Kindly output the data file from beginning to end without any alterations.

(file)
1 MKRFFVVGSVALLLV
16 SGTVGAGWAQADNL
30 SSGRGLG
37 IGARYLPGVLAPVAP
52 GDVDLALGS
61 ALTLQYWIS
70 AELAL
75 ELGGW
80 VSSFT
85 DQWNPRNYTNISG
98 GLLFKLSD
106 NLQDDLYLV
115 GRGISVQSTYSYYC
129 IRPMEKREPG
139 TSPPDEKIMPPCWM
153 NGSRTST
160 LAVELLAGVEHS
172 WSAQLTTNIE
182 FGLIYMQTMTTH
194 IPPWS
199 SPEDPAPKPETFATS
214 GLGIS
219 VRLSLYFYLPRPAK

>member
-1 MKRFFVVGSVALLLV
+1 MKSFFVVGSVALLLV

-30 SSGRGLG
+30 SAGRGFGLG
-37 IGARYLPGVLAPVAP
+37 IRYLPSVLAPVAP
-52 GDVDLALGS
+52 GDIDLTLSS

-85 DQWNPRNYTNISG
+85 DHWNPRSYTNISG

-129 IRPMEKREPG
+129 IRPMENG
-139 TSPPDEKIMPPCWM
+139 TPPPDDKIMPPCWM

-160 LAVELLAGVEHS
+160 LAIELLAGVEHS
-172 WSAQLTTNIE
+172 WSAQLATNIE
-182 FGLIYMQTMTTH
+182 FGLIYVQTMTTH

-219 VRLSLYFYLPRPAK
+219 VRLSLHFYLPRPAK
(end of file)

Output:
1 MKRFFVVGSVALLLV
16 SGTVGAGWAQADNL
30 SSGRGLG
37 IGARYLPGVLAPVAP
52 GDVDLALGS
61 ALTLQYWIS
70 AELAL
75 ELGGW
80 VSSFT
85 DQWNPRNYTNISG
98 GLLFKLSD
106 NLQDDLYLV
115 GRGISVQSTYSYYC
129 IRPMEKREPG
139 TSPPDEKIMPPCWM
153 NGSRTST
160 LAVELLAGVEHS
172 WSAQLTTNIE
182 FGLIYMQTMTTH
194 IPPWS
199 SPEDPAPKPETFATS
214 GLGIS
219 VRLSLYFYLPRPAK

>member
-1 MKRFFVVGSVALLLV
+1 MKSFFVVGSVALLLV

-30 SSGRGLG
+30 SAGRGFGLG
-37 IGARYLPGVLAPVAP
+37 IRYLPSVLAPVAP
-52 GDVDLALGS
+52 GDIDLTLSS

-85 DQWNPRNYTNISG
+85 DHWNPRSYTNISG

-129 IRPMEKREPG
+129 IRPMENG
-139 TSPPDEKIMPPCWM
+139 TPPPDDKIMPPCWM

-160 LAVELLAGVEHS
+160 LAIELLAGVEHS
-172 WSAQLTTNIE
+172 WSAQLATNIE
-182 FGLIYMQTMTTH
+182 FGLIYVQTMTTH

-219 VRLSLYFYLPRPAK
+219 VRLSLHFYLPRPAK